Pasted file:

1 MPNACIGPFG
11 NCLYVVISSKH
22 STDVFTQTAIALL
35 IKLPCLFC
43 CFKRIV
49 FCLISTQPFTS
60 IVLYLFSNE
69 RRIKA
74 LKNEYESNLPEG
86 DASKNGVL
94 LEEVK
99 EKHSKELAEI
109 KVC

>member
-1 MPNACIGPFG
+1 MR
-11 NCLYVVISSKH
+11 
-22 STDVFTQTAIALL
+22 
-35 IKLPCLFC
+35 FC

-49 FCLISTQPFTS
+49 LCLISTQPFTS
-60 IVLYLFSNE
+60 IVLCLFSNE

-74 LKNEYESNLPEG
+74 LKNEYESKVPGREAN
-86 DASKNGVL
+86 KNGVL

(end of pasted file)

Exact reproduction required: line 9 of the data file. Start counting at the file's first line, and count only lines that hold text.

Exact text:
74 LKNEYESNLPEG